If I were a gambling woman, I’d bet that a few of you who read this blog are musicians – whether your audience is a packed floor of Mercy Lounge or never any bigger than your pet cat (I count myself in the latter category). But quite a few of you, I am sure, spend a good deal of time on the road, dragging your instruments and selves across our fine country, waking up in beds with scratchy yellow hotel blankets and making meals out of things that come in wrappers just to play live in a different zip code each day. One such person is Levi Weaver, a fine Nashville-based singer-songwriter who’s spent the bulk of his adult life traveling for his music, including dates with Kid Beyond and Imogen Heap and blogging along the way. You can listen to his record The Letters of Dr. Kurt Gödel here, as well as his recent EP, I Am Only a Tiny Noise here. My current favorite is the simple but striking love song “Dark Clay,” with the lyric “I’m the kind of scene no one should ever want to paint/but you find a way to love me anyway.”
Because of the mileage he’s logged playing music on the road, we asked Levi to list his Top 5 Apps for Musicians on Tour as his Nashville Five. Bookmark and download :::
I’ve spent more time out of Nashville than in it in the last year, driving over 50,000 miles (and flying about that many more) so I don’t feel overly qualified to write a “Nashville Five”, per se. But I also know that many people that live here also spend a lot of time on the road, going from show to show. So my Nashville Five is going to be travel-oriented. As a musician living in the year of our Lord Twenty and Twelve, smart phones are a big part of being on the road. I’m going to give you the five apps that I’ve used the most over the last few years.
1. Square – This shouldn’t be news to you if you’re a musician. The ability to take credit cards for merch sales is indispensable. Remember when we used to have to bring those big gross swipers and save the carbon copies, only to mail them in, hope all the cards went through, and then give up 9% of our sale for the “convenience”? Well, now you just need a smart phone. The dongle is free, you swipe the card right into your phone, and you can even send a receipt (to text or e-mail) with your photo on it. The percentage they take is less than 2%, and the funds go straight into your account the next day.
2. HeyTell – I’ve described myself as a “Voicemail agnostic” in the past. I saw you called. Maybe your voicemail exists, maybe it doesn’t. But it doesn’t effect me, either way; I’ll call you back. If it’s a short message, don’t call in the first place; just text me. But when you drive 50,000 miles a year, you’re putting yourself at unnecessary risk by texting if you can avoid it. HeyTell is a great compromise. It works like a Walkie-Talkie: you can send short voice messages that you would otherwise text if your hands weren’t already busy with a steering wheel, a cup of coffee, the radio, and scribbling lyric notes.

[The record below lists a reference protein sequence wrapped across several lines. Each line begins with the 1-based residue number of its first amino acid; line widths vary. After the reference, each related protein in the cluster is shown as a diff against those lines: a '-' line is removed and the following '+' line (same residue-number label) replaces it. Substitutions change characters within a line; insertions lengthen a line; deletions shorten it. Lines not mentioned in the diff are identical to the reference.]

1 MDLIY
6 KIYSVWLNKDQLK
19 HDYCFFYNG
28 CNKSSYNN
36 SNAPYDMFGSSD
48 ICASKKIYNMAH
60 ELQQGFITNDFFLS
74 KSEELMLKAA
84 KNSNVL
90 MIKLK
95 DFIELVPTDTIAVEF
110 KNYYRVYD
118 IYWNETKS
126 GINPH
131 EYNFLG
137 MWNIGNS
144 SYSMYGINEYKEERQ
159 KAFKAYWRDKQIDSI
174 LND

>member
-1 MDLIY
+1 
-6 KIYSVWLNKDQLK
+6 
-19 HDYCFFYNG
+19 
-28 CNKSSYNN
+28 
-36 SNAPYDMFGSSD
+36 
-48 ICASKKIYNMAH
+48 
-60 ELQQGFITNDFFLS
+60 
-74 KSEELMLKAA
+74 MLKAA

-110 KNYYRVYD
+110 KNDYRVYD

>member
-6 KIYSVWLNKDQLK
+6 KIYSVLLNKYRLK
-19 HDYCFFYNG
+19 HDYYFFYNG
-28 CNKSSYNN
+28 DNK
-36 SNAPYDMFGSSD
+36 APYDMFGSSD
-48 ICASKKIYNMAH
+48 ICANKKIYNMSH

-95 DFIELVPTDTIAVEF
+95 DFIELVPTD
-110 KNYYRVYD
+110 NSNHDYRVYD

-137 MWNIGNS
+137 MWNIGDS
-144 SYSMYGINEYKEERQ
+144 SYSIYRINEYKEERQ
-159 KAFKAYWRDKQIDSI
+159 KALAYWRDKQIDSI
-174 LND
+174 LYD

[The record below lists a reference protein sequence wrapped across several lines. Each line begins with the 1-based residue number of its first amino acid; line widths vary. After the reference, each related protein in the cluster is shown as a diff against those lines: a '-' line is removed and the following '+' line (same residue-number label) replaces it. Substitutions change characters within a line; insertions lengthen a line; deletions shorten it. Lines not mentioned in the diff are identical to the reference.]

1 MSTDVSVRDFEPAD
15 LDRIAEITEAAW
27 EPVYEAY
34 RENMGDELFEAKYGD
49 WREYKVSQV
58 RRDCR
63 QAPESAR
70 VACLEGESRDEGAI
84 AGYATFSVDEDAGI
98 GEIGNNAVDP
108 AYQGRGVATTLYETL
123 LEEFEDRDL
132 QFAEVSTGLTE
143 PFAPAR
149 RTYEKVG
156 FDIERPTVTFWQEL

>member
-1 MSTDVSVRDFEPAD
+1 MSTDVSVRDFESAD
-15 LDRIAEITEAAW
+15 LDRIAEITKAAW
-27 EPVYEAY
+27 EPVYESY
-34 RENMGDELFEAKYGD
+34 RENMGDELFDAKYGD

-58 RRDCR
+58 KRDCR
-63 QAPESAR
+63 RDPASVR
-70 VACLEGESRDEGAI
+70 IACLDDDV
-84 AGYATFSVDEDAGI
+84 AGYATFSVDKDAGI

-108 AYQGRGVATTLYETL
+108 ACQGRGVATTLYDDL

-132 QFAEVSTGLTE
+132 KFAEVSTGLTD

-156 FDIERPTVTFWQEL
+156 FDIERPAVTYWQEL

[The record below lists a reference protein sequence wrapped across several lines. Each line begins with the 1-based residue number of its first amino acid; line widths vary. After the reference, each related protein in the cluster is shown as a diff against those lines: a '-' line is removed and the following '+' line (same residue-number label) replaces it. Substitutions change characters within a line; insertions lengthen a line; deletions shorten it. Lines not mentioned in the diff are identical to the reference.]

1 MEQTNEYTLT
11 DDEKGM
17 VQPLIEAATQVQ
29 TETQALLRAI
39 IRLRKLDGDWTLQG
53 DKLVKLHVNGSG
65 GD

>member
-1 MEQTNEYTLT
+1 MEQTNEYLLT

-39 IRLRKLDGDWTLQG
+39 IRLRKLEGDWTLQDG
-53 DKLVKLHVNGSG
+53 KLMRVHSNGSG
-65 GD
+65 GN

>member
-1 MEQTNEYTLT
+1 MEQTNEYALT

3. Lemon – I haven’t used this as much as I should; we musicians are not often noted for our bookkeeping skills, and I’m no exception. But if you’re serious about making music your full-time occupation, Lemon is a great app. You can take photos of your receipts and file them with ease in different categories. Anything that makes bookkeeping easier is a huge help.
4. iExit – If you find yourself wondering when the next exit with gas, food, or hotels will come along (and you will), you no longer have to wait until you’re right up on the exit, straining to see the little squares on those green “Food” “Gas” and “Accomodation” signs. iExit tells you what’s coming up at the next exit, the one after that, and the next twenty or so. So if you’re not in the mood for Subway, you don’t have to wonder if it’ll be 45 miles to the next food. Keep going, there’s a Burger King in 6 miles! Road Ninja is another, more well-known app that does basically the same thing, but I prefer the layout and usability of iExit.
5. Waze – I once paid $40 for a turn-by-turn satellite navigation app for my phone. It took up an ungodly amount of space on my phone. It also cost me exactly $40 more than I paid for Waze. Not only does Waze have all the functions of a SatNav system (traffic avoidance, automatic re-routing if you miss a turn), it’s also free. And it’s crowd-sourced, so users can report hazards and they immediately go into the system. Weather hazards, animals in the road, and “describe-it-yourself” hazards are all available options. The more you drive (and the more hazards you report) the more points you get. I dare you to try to catch my point total (username: leviweaver)
(Side note: if you get bored, it’s fun to report that there is a ghost, a Grand Canyon, or a Justin Bieber in the road. Noooooo!!!!)
Bonus: This isn’t an app, but https://www.skaflash.com is another pretty cool idea: They will assign you a phone number, and you can announce it from stage, put up a banner, etc. Concert attendees can text their e-mail address, name, and city to the number, and they will be added to your mailing list. Awesome. There you go. Happy travels.